Editor’s note: This is an ongoing series meant to highlight student artists in art, music and theater on Union’s campus.
Junior art major Ashley Beck knew she wanted to pursue art therapy after volunteering at a transitional home for sexually abused women.
“I liked the pairing of art and building relationships,” Beck said.
Beck is the first Union student to go through her major of pre-professional art therapy, she said. The program combines an art major with a built-in psychology minor.
Because her mother, grandmother and aunt are all artists, Beck said she has always been interested in the field.
“I’ve had a lot of opportunity to work with different mediums,” she said, adding that her favorite is watercolor: “I like the freedom that there is in that.”
Beck’s most recent project was a collaborative piece with women in prison, to whom she taught a watercolor class, she said.
She mounted 2,000 squares of her art and theirs on a black wall in Union’s student gallery.
The class was “a way for [the women] to escape how mundane prison life is and learn about themselves,” Beck said.
A common struggle for art students is balancing their visions with practical limitations, Beck said.
“You have all these ideas, but sometimes you have to tone down the idea and really focus on being good at your craftsmanship and your technique and learning that first before you can move on to big projects,” she added.
Reed McLean, freshman computer science and music theory double major, plays more than five instruments, including the upright bass for Union’s orchestra, but his favorite is the electric bass.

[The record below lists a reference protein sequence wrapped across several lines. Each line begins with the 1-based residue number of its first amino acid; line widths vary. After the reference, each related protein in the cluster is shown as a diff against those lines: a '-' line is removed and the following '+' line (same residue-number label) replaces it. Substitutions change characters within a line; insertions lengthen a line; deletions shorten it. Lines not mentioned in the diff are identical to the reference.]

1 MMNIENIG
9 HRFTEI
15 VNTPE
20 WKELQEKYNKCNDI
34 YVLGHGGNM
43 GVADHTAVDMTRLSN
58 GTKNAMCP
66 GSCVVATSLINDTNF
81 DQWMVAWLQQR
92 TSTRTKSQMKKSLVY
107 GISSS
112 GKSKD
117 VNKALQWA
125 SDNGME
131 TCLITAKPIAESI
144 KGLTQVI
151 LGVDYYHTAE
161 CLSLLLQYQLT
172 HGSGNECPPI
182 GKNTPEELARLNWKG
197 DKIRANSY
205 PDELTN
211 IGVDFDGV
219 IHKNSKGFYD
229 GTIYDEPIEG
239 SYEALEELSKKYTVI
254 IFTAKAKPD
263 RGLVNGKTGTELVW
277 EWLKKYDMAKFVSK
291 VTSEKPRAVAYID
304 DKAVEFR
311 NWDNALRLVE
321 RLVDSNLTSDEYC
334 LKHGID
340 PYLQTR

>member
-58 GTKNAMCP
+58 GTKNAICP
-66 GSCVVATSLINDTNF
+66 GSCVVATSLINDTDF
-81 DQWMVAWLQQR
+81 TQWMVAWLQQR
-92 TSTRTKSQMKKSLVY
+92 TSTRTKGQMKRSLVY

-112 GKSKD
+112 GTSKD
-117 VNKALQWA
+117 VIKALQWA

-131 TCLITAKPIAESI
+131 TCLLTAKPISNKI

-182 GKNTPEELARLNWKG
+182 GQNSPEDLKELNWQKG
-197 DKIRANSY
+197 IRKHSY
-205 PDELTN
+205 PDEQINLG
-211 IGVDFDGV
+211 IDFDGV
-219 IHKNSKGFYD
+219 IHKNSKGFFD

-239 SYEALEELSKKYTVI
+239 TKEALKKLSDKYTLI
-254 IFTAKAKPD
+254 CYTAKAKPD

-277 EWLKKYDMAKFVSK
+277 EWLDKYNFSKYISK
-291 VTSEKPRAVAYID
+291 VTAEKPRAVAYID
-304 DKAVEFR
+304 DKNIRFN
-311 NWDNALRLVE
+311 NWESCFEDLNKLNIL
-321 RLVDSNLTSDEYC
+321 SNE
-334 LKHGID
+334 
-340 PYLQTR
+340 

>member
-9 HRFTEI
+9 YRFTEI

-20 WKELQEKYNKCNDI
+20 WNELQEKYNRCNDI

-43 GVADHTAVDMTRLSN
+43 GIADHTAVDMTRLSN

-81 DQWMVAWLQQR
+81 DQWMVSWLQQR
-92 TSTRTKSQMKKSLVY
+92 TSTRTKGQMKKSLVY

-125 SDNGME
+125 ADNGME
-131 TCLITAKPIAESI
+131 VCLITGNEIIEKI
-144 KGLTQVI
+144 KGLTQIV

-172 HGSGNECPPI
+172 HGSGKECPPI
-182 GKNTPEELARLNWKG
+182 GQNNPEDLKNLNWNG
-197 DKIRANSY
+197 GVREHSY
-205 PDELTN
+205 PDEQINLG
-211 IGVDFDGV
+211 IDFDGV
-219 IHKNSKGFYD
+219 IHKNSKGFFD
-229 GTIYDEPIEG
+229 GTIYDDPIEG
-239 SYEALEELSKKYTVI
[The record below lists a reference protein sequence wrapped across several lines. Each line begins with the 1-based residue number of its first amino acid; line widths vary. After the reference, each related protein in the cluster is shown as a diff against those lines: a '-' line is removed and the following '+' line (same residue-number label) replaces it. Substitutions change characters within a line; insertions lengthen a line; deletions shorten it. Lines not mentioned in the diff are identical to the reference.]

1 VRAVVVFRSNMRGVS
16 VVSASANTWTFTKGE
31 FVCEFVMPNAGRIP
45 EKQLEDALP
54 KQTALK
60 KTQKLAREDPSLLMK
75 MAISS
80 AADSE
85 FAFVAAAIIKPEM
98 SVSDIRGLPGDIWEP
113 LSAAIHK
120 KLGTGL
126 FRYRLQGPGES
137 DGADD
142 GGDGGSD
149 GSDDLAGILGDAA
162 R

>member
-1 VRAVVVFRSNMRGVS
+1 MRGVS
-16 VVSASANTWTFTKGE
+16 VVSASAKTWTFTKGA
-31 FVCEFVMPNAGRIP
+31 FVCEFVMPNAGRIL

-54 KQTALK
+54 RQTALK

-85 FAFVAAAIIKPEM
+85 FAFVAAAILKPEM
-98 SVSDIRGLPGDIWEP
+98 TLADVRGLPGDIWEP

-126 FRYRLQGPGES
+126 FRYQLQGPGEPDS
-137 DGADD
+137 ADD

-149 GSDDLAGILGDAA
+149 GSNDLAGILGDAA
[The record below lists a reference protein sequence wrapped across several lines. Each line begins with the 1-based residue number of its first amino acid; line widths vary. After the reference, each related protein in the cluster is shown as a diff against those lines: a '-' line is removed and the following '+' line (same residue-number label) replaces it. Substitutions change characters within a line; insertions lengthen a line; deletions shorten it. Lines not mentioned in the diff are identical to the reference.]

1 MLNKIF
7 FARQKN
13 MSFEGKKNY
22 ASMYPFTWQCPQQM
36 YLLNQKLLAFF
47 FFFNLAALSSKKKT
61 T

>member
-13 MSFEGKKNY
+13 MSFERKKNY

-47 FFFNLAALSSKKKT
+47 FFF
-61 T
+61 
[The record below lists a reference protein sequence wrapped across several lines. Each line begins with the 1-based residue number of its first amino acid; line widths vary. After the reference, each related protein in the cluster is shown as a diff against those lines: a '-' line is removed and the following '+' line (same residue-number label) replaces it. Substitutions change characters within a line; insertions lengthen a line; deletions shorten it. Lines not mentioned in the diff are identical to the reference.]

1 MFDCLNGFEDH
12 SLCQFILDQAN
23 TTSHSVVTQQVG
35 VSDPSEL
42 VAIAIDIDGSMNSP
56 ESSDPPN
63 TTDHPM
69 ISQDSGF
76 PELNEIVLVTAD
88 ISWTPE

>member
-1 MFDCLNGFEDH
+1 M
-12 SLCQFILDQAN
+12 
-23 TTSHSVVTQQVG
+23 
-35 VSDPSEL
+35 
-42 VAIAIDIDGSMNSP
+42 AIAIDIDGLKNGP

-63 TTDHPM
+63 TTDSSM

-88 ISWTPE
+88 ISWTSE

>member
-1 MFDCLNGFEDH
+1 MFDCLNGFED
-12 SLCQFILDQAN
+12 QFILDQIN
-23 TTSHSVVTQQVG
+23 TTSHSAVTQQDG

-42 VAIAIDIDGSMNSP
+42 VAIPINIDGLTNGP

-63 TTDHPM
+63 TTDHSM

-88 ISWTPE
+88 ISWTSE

“You get to feel groovy,” McLean said.
His love for music developed despite a sour introduction to cello in sixth grade, McLean said. A friend introduced him to electric bass and guitar in the eighth grade, and upon applying to Union, McLean was offered a music scholarship.
“I like writing music more than playing it,” he said. “So I love music theory.”
McLean said he might add a minor in music composition.
Outside of classical orchestra pieces, McLean said his music taste is varied. “I like a lot of pretentious indie stuff, a lot of happier pop stuff,” he said. “I’m a die-hard Ke$ha fan … anything really happy and obnoxious.”
While endless hours of practicing and one- and zero-hour music classes can be frustrating, McLean said, the payoff is more than worth it.
“You get to make music, you get to learn about music, you get to make music with other people,” McLean said.
As an undergraduate, senior music theory major Will Burke has already tried his hand at one of the most iconic characters in English literature: William Shakespeare’s “Hamlet.”
The tragic role was Burke’s favorite by far of the four he has played at Union, he said.
“On top of the prestige of playing such an important character … Hamlet is really fun because he has so many emotions that he has to convey, and he only has so much time and so many lines to convey them,” Burke said. “He says one thing, but really what’s going on in his head is the complete opposite, so you have to convey the fact that he’s lying with the fact that he’s lying to himself.”
Burke’s other theater credits include “The Winter’s Tale,” another Shakespeare play, a student-directed one act based on the opera “Carmen” and a comedic role in “Barrel Full of Pennies.”
Burke, whose father is Union’s theater director, said he has been involved in theater from an early age. His first “real role” was a child in the children’s play “The Pied Piper,” he said.
“There’s nothing like being able to feel the vibe of an audience,” Burke said. “You can almost feel them communicating with you, telling you what they want you to do … I can tell when the audience starts to drift, I can tell when the audience is completely focused. That’s a really rewarding thing.”